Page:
Hard Future Predicted For Gas & Oil Workers

Hard Future Predicted For Gas & Oil Workers

Oil Companies’ Tax Breaks: Why They Do Not Translate To Happy Oil & Gas Workers

North Sea oil producers have much to celebrate, following a cut in taxes worth £1.3 billion. As a response to industry pleas and the plunge in crude prices, UK chancellor George Osborne completely rolled back a tax hike he imposed in 2011. 

This part of a rescue package was welcomed by UK operators that have been affected by the increasing tax burden. Now, they can finally see a reversal in the North Sea’s long-term decline. 

While the oil industry benefited from tax breaks, offshore workers find little reason to join the revelry. As oil prices plunged at its lowest in the last 5 years, the supply continued to increase, while the demand continued to drop. This led to consumer benefits, but major losses in the energy industries. Despite the tax breaks, job cuts are still foreseen to continue, which means oil and gas workers are at risk of losing their jobs. 

The North Sea has greatly suffered from plunging oil prices and hundreds of job cuts have already been announced. In fact, it was feared that investments would also drop, causing oil fields to be decommissioned faster than anyone predicted. 

According to some offshore workers in Aberdeen, they would have to work an extra week for the same pay. This coincided with what Jake Molloy, regional organizer at the RMT Union, and who represents over 5000 North Sea workers, said. “Rig workers are being asked to work more hours for the same pay across the industry. Mr Osborne put a bundle of cash in big oil shareholder’s pockets…it’s a pretty disappointing day for the guys at the sharp end.”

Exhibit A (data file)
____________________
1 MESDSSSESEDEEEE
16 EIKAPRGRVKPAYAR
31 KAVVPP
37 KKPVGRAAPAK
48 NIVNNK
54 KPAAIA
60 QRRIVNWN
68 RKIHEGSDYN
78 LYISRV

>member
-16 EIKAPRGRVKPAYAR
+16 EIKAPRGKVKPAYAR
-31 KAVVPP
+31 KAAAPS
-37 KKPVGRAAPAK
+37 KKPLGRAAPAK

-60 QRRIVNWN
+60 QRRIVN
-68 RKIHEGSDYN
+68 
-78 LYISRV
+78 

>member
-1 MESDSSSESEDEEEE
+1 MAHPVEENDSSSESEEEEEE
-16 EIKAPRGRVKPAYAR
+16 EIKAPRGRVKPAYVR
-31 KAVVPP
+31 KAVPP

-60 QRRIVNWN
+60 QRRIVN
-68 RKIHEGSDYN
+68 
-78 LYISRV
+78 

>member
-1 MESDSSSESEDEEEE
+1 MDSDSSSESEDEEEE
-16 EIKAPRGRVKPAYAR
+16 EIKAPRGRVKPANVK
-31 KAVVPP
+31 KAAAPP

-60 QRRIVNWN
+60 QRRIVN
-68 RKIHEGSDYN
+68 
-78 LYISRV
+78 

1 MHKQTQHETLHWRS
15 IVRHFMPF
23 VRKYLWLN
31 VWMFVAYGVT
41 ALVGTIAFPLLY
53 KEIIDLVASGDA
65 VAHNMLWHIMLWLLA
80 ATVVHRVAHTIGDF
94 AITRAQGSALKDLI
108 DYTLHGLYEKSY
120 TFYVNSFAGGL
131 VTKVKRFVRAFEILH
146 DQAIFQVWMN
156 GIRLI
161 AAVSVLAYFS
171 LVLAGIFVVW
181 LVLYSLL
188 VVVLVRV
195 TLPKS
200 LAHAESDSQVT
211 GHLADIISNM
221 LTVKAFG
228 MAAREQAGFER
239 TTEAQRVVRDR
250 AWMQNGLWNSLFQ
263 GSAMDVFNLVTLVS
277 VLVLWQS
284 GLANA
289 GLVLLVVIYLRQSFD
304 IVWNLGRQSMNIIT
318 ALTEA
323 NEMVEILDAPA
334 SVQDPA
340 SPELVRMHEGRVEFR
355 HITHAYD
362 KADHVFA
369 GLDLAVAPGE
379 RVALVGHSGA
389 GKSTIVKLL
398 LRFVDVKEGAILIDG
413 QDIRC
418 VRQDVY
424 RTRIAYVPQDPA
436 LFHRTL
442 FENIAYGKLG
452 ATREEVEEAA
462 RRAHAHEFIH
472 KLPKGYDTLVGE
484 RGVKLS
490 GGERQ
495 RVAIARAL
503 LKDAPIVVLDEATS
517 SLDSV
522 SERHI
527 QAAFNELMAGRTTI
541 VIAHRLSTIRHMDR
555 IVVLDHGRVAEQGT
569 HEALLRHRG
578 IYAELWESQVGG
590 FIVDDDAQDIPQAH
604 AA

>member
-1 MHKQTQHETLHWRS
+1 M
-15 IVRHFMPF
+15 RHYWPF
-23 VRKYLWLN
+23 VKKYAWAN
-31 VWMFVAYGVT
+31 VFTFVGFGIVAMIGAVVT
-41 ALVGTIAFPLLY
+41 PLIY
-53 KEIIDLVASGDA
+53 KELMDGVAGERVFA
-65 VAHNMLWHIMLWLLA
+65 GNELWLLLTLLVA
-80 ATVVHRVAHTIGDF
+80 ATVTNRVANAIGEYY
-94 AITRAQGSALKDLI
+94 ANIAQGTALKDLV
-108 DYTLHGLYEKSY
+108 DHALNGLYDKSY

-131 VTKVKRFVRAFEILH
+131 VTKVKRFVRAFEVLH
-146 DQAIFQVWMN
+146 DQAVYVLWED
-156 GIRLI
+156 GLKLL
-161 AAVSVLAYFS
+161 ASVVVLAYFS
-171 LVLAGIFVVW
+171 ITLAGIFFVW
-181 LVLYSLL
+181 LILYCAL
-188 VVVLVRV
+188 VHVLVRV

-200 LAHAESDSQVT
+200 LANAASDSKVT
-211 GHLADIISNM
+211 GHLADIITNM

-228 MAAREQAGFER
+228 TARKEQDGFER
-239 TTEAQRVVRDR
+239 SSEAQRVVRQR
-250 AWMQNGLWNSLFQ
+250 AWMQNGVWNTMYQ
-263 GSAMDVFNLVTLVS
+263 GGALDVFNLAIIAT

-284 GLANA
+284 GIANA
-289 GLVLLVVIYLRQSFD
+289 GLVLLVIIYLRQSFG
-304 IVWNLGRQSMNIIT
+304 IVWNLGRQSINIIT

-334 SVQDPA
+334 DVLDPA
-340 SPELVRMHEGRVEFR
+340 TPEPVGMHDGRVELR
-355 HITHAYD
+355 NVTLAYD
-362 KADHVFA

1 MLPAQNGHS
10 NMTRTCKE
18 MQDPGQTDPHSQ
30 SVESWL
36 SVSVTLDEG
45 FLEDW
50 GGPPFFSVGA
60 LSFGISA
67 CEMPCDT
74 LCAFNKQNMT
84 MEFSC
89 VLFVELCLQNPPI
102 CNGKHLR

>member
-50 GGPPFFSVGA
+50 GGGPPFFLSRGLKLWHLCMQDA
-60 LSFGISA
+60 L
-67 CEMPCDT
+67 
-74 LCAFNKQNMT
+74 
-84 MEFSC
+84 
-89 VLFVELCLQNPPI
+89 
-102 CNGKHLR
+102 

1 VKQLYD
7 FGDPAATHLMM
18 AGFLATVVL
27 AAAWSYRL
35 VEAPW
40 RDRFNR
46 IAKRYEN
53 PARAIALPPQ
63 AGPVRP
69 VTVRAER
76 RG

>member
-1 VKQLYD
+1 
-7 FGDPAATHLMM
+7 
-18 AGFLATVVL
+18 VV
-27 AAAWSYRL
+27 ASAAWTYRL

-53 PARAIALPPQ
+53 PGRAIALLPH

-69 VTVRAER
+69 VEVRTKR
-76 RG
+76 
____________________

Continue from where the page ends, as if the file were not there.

Industry executives have informed Molloy to “expect more pay cuts and redundancies”. The oil services company Wood Group has also announced its intent to cut jobs. Its owner, Sir Ian Wood, has forecast that, in the next 18 months, up to 10,000 jobs could be lost. 

This may contradict consultancy EY’s report last year that nearly 10 percent of UK offshore oil and gas jobs will be lost over the next five years, but the fact remains that workers have plenty of reasons to worry about. 


George Baxter, a 65 year old oil worker, said that if he were still starting out, he would not choose a career in oil. “Say I was a young 20-year-old, I’d be thinking of an alternative in the energy sector. I think it has got to be windfarms, things like that, or fracking.” 

As oil prices affect global company, problems in oil and gas jobs are also happening to the rest of the world. Thousands of energy workers in the U.S. have already been laid off, and from jobs that paid healthy wages. Due to depressed oil and natural gas prices, workers in Wyoming have also become redundant. 

The situation continues to threaten the livelihoods of people that have been enjoying a previously booming oil and gas industry. Businesses are also at risk of closing since people who lose their jobs would rather not spend their money, as much as possible. 

While consumers celebrate in the drop of oil prices, and companies revel in the tax breaks, more oil and gas workers are now unemployed. When this happens, they also lose access to the health benefits and other incentives that companies provide. 

As one laid-off employee said, consumers don’t realize what is really going on and fails to see the bigger picture.

Photo by Adzim Musa on Unsplash

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